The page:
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Cost-Effectiveness Analysis of Five Competing Strategies for the Management of Multiple Recurrent Community-Onset Clostridium difficile Infection in France

  • Emilie Baro ,

    emilie.baro@gmail.com

    Affiliation Univ. Lille, CHU Lille, EA 2694 - Santé Publique: Epidémiologie et Qualité des Soins, Lille, France

    ORCID http://orcid.org/0000-0002-4025-190X

  • Tatiana Galperine,

    Affiliation CHU Lille, Maladies Infectieuses, French Group of Faecal Microbiota Transplantation (GFTF), Lille, France

  • Fanette Denies,

    Affiliation CHU Lille, Direction de la Recherche en Santé, Lille, France

  • Damien Lannoy,

    Affiliation Univ. Lille, CHU Lille, EA 7365 - GRITA - Groupe de Recherche sur les Formes Injectables et les Technologies Associées, Lille, France

  • Xavier Lenne,

    Affiliation CHU Lille, Département d’Information Médicale, Lille, France

  • Pascal Odou,

    Affiliation Univ. Lille, CHU Lille, EA 7365 - GRITA - Groupe de Recherche sur les Formes Injectables et les Technologies Associées, Lille, France

  • Benoit Guery,

    Affiliations CHU Lille, Maladies Infectieuses, French Group of Faecal Microbiota Transplantation (GFTF), Lille, France, Univ. Lille, CHU Lille, EA 7366 - Recherche Translationnelle: Relations Hôte-Pathogènes, Lille, France

  • Benoit Dervaux

    Affiliation Univ. Lille, CHU Lille, EA 2694 - Santé Publique: Epidémiologie et Qualité des Soins, Lille, France

Cost-Effectiveness Analysis of Five Competing Strategies for the Management of Multiple Recurrent Community-Onset Clostridium difficile Infection in France

  • Emilie Baro, 
  • Tatiana Galperine, 
  • Fanette Denies, 
  • Damien Lannoy, 
  • Xavier Lenne, 
  • Pascal Odou, 
  • Benoit Guery, 
  • Benoit Dervaux
PLOS
x

Abstract

Background

Clostridium difficile infection (CDI) is characterized by high rates of recurrence, resulting in substantial health care costs. The aim of this study was to analyze the cost-effectiveness of treatments for the management of second recurrence of community-onset CDI in France.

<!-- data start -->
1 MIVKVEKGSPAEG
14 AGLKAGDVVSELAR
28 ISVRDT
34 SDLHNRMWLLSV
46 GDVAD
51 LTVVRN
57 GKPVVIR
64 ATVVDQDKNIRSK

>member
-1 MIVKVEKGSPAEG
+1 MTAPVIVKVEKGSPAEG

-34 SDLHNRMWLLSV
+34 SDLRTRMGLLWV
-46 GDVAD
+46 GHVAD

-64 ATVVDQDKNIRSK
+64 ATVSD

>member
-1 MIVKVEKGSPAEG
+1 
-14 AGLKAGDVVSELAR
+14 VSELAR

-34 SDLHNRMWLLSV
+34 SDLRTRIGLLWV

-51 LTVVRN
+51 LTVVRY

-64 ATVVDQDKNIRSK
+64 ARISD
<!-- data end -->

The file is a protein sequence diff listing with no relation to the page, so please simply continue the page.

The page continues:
Methods

We developed a decision-analytic simulation model to compare 5 treatments for the management of second recurrence of community-onset CDI: pulsed-tapered vancomycin, fidaxomicin, fecal microbiota transplantation (FMT) via colonoscopy, FMT via duodenal infusion, and FMT via enema. The model outcome was the incremental cost-effectiveness ratio (ICER), expressed as cost per quality-adjusted life year (QALY) among the 5 treatments. ICERs were interpreted using a willingness-to-pay threshold of €32,000/QALY. Uncertainty was evaluated through deterministic and probabilistic sensitivity analyses.

Results

Three strategies were on the efficiency frontier: pulsed-tapered vancomycin, FMT via enema, and FMT via colonoscopy, in order of increasing effectiveness. FMT via duodenal infusion and fidaxomicin were dominated (i.e. less effective and costlier) by FMT via colonoscopy and FMT via enema. FMT via enema compared with pulsed-tapered vancomycin had an ICER of €18,092/QALY. The ICER for FMT via colonoscopy versus FMT via enema was €73,653/QALY. Probabilistic sensitivity analysis with 10,000 Monte Carlo simulations showed that FMT via enema was the most cost-effective strategy in 58% of simulations and FMT via colonoscopy was favored in 19% at a willingness-to-pay threshold of €32,000/QALY.

Conclusions

FMT via enema is the most cost-effective initial strategy for the management of second recurrence of community-onset CDI at a willingness-to-pay threshold of €32,000/QALY.

Introduction

Clostridium difficile infection (CDI) is the leading cause of healthcare associated diarrhea, presenting a significant burden to global healthcare systems [1]. In recent years, there has been an increase of incidence and severity of CDI in North America and Europe. Rates of community-acquired CDI have also increased and community-associated CDI is estimated to be responsible for more than one third of all CDI cases [2,3]. The main problem in CDI is symptomatic relapse after antimicrobial therapy completion. Moreover, the risk of recurrent CDI is increased in patients who have already had one recurrence, rising from 25% after an initial episode to 45% after a first recurrence and to 65% after two recurrences [4]. Recurrent CDI is associated with a diminished quality of life and increased morbidity. In addition, recurrent CDI also increases the risk of person-to-person transmission [4]. A recent study focusing on the economic consequences of recurrent CDI compared to patients with CDI who did not experience a recurrence showed that there were substantially higher pharmacological and hospitalization costs among the patients with recurrent CDI [5].